Holding the Line, Barbara Kingsolver's first nonfiction book, is the story of women's lives transformed by an a signal event. Set in the small mining towns of Arizona, it is part oral history and part social criticism, exploring the process of empowerment that occurs when people work together as a community. Like Kingsolver's award-winning novels, Holding the Line is a beautifully written book grounded on the strength of its characters.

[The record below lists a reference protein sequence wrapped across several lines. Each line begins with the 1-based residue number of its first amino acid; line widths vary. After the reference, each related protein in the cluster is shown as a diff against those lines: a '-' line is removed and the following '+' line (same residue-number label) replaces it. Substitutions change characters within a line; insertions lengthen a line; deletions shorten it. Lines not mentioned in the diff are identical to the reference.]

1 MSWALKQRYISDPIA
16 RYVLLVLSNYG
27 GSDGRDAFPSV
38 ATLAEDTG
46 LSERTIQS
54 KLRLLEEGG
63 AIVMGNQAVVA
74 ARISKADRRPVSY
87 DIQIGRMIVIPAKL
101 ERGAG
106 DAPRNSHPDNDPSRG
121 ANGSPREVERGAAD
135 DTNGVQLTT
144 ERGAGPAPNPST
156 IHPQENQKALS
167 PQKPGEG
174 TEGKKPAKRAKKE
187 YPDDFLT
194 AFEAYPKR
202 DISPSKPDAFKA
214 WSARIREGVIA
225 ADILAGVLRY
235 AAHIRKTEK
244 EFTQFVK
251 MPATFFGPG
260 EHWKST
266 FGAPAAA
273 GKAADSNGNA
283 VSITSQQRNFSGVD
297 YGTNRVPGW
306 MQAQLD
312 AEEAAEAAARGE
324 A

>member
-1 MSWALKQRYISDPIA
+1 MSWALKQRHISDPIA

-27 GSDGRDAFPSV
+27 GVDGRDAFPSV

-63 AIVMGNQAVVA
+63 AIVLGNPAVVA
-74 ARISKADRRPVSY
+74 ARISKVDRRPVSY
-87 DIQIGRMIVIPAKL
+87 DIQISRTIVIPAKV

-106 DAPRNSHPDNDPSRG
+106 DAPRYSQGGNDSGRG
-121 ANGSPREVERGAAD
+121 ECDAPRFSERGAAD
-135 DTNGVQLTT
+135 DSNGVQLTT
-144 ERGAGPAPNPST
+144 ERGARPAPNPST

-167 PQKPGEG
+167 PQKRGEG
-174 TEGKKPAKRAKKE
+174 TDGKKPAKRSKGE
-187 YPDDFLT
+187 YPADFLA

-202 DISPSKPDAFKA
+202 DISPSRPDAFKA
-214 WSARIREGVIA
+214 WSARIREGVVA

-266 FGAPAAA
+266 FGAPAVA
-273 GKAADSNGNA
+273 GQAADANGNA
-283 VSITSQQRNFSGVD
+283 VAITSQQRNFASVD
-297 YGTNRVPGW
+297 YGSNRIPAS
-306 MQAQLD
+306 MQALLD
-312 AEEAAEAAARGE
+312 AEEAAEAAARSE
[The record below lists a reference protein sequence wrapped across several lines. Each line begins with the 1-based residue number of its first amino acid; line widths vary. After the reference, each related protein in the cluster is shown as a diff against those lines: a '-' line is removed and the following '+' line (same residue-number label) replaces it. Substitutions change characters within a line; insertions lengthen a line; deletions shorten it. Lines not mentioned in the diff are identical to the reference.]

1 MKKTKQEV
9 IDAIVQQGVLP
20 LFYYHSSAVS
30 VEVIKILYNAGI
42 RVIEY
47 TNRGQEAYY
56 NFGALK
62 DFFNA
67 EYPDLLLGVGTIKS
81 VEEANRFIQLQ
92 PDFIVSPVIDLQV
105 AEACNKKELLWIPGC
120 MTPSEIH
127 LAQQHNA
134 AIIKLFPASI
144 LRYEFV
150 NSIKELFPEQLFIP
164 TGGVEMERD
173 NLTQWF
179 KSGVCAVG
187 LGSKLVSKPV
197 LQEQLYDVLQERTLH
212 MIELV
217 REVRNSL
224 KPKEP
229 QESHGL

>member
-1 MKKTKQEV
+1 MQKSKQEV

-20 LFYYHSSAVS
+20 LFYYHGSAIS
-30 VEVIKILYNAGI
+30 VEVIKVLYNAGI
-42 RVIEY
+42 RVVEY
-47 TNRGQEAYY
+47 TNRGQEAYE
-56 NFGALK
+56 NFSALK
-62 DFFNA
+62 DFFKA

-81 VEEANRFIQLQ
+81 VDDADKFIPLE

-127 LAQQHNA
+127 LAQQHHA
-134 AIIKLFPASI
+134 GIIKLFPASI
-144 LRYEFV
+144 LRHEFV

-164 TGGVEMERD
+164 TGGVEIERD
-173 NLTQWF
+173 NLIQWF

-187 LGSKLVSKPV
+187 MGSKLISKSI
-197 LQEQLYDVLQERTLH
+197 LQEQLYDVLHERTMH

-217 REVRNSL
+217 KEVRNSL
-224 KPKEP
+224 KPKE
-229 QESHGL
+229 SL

Hundreds of families held the line in the 1983 strike against Phelps Dodge Copper in Arizona. After more than a year, the strikers lost their union certification, but the battle permanently altered the social order in these small, predominantly Hispanic mining towns. At the time the strike began, many women said they couldn't leave the house without their husband's permission. Yet, when injunctions barred union men from picketing, their wives and daughters turned out for the daily picket lines. When the strike dragged on and men left to seek jobs elsewhere, women continued to picket, organize support, and defend their rights even when the towns were occupied by the National Guard. "Nothing can ever be the same as it was before," said Diane McCormick of the Morenci Miners Women's Auxiliary. "Look at us. At the beginning of this strike, we were just a bunch of ladies."